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Photo courtesy of James Wilson
Challenges expected for summer recreation season posted on 05/01/2021

Last spring, the U.S. Forest Service closed off the Mount Hood National Forest (MHNF) in response to the coronavirus pandemic. When the forest reopened in May 2020, it saw “unprecedented use” throughout last summer, according to Ben Watts, West Zone Recreation Program Manager for the Zigzag and Clackamas River Ranger Districts.

 

And Watts expects more of the same this summer.

“I think that people again are going to turn to the outdoors as an outlet,” he said. “We are anticipating similar levels of recreation and use this season as compared to last.”

Similar to last summer, Watts noted that travel restrictions, limited event offerings and people’s wariness to being exposed to the coronavirus at certain places will contribute to large numbers of visitors in the MHNF. But making the situation more complex, he added, are areas in the forest that are closed due to the wildfires from last fall, which he estimated at more than 200,000 acres.

That might lead to more people concentrated in a smaller area of forest this year, perhaps similar to what happened with the closure of some recreation sites in the Columbia River Gorge after the 2017 Eagle Creek Fire. Thankfully, some of those sites have recently reopened, which may offer another outlet for outdoor recreationists.

“That’ll help some,” Watts said.

Watts added that the MHNF will try to add extra law enforcement directed toward the fire closure areas, while also looking to add a digital pass option for some recreation fee sites and even fee machines at places such as the Ramona Falls Trailhead. The digital pass, which could be in place sometime in June, would allow visitors to pay for a Northwest Forest Pass, needed at many sites to park, through a QR code on their phones.

Watts also noted that access may be limited to Trillium Lake, with people turned away when all the parking spots have been filled. Last summer, some visitors parked illegally at the trailhead, which could have hindered first responders in the case of an accident.

“Emergency access would be really problematic,” Watts said, adding that something similar may be needed at Timothy Lake.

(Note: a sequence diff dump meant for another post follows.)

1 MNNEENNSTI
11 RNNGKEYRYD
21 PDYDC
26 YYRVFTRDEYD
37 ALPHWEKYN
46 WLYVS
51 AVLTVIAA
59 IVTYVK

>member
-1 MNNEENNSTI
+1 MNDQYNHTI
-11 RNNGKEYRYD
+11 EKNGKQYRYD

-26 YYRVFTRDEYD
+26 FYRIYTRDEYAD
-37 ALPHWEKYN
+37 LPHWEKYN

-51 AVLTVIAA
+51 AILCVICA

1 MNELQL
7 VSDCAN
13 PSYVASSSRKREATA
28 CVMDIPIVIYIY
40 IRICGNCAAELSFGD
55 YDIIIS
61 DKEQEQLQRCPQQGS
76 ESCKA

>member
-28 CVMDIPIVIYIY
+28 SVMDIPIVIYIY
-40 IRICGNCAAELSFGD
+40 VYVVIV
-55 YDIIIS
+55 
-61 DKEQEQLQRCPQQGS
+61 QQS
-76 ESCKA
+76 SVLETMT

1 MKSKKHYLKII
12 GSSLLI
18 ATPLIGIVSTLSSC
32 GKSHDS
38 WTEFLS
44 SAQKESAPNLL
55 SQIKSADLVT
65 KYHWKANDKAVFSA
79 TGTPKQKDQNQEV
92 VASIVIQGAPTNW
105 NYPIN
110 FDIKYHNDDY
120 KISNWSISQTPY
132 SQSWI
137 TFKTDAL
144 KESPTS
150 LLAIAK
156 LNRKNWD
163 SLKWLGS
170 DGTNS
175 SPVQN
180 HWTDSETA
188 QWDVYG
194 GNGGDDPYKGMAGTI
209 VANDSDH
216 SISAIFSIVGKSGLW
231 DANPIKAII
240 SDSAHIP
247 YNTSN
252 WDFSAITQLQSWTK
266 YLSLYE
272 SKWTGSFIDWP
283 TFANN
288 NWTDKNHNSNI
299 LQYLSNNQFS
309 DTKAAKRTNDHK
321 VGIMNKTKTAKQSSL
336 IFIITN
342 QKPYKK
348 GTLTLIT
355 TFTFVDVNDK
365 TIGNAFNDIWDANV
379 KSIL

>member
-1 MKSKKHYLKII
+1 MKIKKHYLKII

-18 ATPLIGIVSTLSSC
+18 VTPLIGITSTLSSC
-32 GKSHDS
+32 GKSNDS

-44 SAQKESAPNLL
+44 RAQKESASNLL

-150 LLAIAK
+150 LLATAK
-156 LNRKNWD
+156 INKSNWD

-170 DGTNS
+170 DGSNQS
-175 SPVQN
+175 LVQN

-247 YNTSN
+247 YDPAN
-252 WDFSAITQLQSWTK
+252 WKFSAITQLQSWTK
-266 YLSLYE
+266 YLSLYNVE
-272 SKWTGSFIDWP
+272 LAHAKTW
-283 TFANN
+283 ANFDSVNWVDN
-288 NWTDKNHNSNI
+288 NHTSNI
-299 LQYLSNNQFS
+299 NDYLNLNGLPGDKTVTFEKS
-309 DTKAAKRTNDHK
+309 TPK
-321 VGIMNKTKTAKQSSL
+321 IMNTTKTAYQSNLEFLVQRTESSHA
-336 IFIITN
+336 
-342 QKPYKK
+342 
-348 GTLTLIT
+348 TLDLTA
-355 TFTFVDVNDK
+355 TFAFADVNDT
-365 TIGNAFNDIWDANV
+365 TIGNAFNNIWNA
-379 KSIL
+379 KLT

Another complicating factor for this summer will be from the high number of fallen trees due to the heavy winds over the fall and winter. Watts noted that there are problems on many trails in the MHNF, including a number that have not had any work done to clear and repair them.

“This isn’t a state or municipal park, this is a wilderness,” Watts said. “These places sometimes don’t get annual maintenance.”

That was echoed by James Wilson, a hiker who writes about his experiences on his blog www.elevationchanges.com, and who hiked some around Bald Mountain and the Muddy Fork Loop/ Ramona Falls after last September’s fire and wind event. In an email to The Mountain Times, Wilson noted that while he is a highly capable hiker, sections of the trail “strained my ability and perception of what is a fun day in the woods.”

“This is going to be a while fixing,” Wilson wrote. “It is not just clearing downed trees off the trail, it is trying to re-negotiate a way through an old-growth forest that toppled onto itself in every different direction and ripped much of the tread off the hillside. Some of these trees are huge.”

Wilson, who hopes to get out this summer and work on a project that will offer a more thorough map of water sources, camp sites and the snowpack retreat on the Timberline Trail, added that visitors could encounter a “sunk cost” type of danger when trying to maneuver through toppled trees and facing pressure to push on and not lose the time already invested in a hike.

“This is when things can go wrong very easily,” he noted.

Watts also called for visitors to be prepared for varying trail conditions and other hazards, including ensuring camp sites are safe. He also noted that when visiting the forest this summer, it will be good to have optional plans if your first choice location is already full.

Watts added that the MHNF is expected to put time and effort into the areas impacted by last year’s wildfires, which destroyed picnic tables, fire rings, toilets and more. Meanwhile, concessionaires, outfitters, guides, volunteer organizations and other partners will have to adhere to the state’s COVID-19 guidelines, while there will also be signs posted reminding visitors to maintain social distancing and wear masks.

By Garth Guibord/MT

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